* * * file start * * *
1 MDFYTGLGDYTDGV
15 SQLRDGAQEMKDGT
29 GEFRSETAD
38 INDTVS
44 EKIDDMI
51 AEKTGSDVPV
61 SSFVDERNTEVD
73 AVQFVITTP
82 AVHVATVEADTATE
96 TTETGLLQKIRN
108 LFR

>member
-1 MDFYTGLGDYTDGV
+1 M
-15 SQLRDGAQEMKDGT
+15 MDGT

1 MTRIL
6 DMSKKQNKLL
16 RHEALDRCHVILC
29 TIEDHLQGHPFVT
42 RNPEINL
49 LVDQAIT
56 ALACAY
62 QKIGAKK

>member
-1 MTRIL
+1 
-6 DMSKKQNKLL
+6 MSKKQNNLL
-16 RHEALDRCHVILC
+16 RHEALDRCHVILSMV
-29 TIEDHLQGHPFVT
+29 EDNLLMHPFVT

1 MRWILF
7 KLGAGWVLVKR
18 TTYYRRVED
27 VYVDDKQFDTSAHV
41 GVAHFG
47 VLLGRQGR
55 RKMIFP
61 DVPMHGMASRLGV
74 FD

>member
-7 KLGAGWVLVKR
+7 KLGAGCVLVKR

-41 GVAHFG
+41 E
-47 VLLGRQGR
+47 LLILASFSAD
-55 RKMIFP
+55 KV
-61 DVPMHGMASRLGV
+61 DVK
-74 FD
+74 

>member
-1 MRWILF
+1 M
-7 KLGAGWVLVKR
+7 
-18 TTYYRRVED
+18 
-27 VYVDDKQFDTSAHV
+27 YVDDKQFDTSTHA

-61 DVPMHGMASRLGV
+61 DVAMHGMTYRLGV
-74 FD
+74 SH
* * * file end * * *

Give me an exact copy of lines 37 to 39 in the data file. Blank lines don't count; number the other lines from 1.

27 VYVDDKQFDTSAHV
41 GVAHFG
47 VLLGRQGR